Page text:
Claiming tax credits

Tax credits help to boost your household income and can be worth thousands of pounds each year. But, both Working Tax Credits and Child Tax Credits are being replaced by Universal Credit and most people will have to make new claims will be for Universal Credit instead. This page tells you more about what tax credits are, how they’re affected by Universal Credit and what to do if you’re already getting them.

What are tax credits?

Important

Most people will not be able to make a new claim or Working Tax Credit or Child Tax Credit as they’re being replaced by Universal Credit.

Tax credits are payments from the government straight into your bank account.

There are currently two types available:

  • Child Tax Credit
  • Working Tax Credit.

Both of these are being replaced by Universal Credit.

Child Tax Credit and Universal Credit

Most people will now have to claim the Child element and/or the Childcare costs element of Universal Credit if you are making a claim for help with the costs of bringing up children.

You must be responsible for children aged under 16, or aged 16 to 19 and in full-time education, but not advanced education, like university.

If you or your partner qualify for Pension Credit you will also be able to make a new claim for Tax Credits.

Find out more about claiming Universal Credit here.

Child Tax Credit if you have three or more children

If you’re making a new Child Tax Credit claim, support is limited to the first two children (unless you have a multiple birth or have adopted).

You’ll also no longer be able to claim the family element.

You’ll still be able to claim the disabled child premium for any of your children who are eligible to get it.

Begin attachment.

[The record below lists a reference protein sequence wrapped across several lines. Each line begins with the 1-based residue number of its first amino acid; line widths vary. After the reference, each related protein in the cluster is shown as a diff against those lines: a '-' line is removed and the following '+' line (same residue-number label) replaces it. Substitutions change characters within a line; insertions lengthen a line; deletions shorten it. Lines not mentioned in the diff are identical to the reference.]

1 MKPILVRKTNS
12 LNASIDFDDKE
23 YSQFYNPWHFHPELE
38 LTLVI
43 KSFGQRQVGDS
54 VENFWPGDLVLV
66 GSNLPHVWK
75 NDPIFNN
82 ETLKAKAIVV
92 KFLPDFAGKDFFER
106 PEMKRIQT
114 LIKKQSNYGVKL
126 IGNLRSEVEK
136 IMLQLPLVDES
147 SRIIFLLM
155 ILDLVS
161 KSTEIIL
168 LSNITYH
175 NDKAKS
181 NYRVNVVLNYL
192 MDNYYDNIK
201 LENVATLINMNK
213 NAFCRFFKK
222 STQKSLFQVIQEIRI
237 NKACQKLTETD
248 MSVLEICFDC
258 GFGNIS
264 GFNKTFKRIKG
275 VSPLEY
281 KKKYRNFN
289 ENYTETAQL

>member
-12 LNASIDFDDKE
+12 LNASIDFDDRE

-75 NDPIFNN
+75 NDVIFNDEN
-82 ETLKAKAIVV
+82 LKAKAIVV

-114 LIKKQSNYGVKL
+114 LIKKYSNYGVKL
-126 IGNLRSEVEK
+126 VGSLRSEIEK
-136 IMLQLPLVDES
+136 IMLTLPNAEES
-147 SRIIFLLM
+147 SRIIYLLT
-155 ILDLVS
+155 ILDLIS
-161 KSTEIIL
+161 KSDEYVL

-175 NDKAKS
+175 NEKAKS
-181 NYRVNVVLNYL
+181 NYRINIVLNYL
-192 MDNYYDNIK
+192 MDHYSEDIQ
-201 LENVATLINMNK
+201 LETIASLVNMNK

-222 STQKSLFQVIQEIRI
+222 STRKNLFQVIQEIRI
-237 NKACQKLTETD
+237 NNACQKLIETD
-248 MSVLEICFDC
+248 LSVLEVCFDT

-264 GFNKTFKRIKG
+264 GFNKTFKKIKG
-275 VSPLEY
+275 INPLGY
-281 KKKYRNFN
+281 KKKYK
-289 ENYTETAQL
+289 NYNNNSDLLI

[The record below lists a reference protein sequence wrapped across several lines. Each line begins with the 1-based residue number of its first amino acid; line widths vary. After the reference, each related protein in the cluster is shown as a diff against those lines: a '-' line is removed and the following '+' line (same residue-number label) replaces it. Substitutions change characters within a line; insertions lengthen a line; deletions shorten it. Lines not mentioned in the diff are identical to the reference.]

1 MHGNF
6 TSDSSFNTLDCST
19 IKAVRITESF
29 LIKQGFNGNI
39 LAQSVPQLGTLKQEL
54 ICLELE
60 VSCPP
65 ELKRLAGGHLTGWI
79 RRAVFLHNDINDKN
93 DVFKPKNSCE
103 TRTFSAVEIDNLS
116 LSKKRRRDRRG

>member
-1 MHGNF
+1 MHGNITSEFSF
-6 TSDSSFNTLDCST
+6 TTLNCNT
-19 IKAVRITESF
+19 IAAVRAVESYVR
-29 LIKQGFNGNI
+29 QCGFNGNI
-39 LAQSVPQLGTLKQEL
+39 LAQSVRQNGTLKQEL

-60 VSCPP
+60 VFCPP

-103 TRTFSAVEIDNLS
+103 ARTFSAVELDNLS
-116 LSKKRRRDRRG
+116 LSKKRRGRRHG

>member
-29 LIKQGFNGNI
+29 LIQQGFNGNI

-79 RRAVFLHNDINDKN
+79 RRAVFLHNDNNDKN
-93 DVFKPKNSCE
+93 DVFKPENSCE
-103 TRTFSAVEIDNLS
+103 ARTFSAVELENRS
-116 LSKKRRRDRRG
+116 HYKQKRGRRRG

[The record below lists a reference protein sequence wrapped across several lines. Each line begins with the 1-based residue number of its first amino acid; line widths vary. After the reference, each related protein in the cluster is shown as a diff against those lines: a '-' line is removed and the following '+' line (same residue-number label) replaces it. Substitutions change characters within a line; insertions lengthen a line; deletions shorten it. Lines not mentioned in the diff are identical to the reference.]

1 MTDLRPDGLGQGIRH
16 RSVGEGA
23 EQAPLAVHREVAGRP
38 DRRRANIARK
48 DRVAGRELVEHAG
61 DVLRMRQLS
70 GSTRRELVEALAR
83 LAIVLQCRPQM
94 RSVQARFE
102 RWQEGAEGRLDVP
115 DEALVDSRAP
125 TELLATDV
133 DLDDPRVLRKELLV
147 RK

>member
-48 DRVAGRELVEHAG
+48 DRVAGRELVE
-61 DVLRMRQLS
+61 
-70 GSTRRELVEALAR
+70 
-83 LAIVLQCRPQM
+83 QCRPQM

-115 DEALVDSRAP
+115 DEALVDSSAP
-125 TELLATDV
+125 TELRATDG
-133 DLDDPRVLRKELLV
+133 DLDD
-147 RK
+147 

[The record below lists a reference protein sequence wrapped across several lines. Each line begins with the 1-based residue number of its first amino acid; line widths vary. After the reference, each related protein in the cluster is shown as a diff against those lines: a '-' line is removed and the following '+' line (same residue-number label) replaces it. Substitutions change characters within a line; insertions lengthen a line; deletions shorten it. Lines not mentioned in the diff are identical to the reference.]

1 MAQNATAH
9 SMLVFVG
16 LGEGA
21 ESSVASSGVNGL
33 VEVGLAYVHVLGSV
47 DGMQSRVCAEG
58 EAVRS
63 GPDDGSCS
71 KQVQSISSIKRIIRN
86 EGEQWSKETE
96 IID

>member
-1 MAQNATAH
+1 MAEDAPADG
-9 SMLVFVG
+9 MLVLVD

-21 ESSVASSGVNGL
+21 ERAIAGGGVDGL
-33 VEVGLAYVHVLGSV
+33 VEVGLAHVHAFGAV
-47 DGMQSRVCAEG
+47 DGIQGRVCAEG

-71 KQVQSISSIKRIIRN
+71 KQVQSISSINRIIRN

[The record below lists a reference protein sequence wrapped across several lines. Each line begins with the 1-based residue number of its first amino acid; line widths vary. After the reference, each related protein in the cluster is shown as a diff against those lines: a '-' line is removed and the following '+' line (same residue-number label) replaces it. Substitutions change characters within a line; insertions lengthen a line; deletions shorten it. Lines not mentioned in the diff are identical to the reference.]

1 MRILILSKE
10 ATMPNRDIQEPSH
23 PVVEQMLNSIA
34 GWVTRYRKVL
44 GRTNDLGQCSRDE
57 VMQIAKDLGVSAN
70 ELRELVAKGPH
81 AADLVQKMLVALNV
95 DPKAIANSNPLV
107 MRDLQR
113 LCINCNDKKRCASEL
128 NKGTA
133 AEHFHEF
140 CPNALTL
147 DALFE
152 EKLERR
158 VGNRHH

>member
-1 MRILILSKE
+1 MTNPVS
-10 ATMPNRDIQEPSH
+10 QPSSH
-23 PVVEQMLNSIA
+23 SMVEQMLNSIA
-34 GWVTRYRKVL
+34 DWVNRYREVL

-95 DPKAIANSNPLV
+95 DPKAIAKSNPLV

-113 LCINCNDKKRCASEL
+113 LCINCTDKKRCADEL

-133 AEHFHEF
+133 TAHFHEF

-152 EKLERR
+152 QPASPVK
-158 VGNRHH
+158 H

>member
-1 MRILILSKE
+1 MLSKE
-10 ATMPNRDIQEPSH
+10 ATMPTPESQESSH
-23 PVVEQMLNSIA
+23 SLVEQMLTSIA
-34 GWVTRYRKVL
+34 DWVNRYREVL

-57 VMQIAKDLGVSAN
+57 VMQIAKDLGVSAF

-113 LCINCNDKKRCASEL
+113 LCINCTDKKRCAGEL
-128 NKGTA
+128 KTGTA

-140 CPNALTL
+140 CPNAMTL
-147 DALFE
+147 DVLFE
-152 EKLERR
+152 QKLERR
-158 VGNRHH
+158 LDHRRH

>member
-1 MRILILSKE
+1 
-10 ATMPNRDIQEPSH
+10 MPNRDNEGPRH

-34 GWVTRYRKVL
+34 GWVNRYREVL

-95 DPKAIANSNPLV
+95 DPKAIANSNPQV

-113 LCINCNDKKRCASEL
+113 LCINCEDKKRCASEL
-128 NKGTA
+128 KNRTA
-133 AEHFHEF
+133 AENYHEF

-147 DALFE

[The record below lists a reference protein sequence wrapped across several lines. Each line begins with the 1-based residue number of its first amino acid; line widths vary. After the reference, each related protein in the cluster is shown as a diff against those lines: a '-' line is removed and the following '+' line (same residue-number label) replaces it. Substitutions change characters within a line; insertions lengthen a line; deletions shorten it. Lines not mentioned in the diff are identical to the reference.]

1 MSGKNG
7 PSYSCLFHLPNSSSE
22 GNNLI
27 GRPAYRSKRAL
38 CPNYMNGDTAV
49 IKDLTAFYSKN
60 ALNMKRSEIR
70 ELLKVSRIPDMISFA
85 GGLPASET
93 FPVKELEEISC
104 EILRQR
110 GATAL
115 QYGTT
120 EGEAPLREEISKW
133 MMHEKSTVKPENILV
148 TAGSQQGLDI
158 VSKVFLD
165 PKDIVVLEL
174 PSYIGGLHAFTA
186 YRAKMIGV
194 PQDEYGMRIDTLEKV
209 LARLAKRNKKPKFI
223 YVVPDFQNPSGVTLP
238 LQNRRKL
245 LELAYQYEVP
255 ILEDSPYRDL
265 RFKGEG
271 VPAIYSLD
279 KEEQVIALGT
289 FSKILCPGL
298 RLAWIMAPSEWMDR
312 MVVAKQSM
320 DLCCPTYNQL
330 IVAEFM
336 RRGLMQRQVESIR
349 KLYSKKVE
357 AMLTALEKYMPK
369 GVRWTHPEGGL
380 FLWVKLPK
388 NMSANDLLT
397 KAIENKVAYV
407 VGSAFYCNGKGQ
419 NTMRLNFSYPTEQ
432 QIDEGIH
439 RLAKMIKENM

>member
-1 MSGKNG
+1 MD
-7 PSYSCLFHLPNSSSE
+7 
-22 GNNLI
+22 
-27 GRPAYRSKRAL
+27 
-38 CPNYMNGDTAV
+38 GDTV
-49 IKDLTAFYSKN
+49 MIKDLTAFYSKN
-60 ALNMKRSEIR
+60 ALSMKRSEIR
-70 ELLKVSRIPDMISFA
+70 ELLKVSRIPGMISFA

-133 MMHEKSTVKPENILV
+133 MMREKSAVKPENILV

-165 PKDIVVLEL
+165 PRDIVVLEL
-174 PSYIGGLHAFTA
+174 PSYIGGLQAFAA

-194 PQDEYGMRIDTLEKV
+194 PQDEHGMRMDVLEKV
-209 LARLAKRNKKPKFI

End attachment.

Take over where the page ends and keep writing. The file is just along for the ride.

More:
If you’re already claiming Child Tax Credits and you have more than two children, you won’t be affected by the changes.

Working Tax Credit and Universal Credit

Most people now can’t make a new claim for Working Tax Credit and have to claim Universal Credit instead. If you get Universal Credit there is no limit to the number of hours you work. Your Universal Credit payment goes down as your earnings go up.

Find out more about claiming Universal Credit here.

You might still be able to claim Working Tax Credit if either you or your partner is of Pension Credit age.

Working Tax Credit is based on the hours you work and how much you earn.

It doesn’t matter whether you’re an employee or self-employed.

You don’t have to have children to qualify for Working Tax Credit, but if you do, you might be entitled to more.

If you think you might still be able to claim Working Tax Credit, take this short questionnaire to find out if you’re likely to qualify on Gov.uk.

How to claim tax credits

If you’re eligible to claim Tax Credits you’ll need to fill in form TC600.

You can get this form by:

Tax credits and overpayments

Tax credits awards are estimates, which are finalised after you’ve renewed your claim each year.

The amount by which your income can change before you have to tell the Tax Credit Office is £2,500. This is called the income disregard.

Find out more about what to do if you’re overpaid tax credits on GOV.UK.

Tax credits and a change or circumstances

You must tell the Tax Credit Office within 30 days if you have a change of circumstances, such as:

  • losing or getting a job
  • having a baby
  • a partner moving in or out

This might mean you will have to make a new claim for Universal Credit. The Tax Credit Office will tell you what you need to do.

Call the Tax Credit Helpline on 0345 300 3900 to let them know about any changes to your circumstances.

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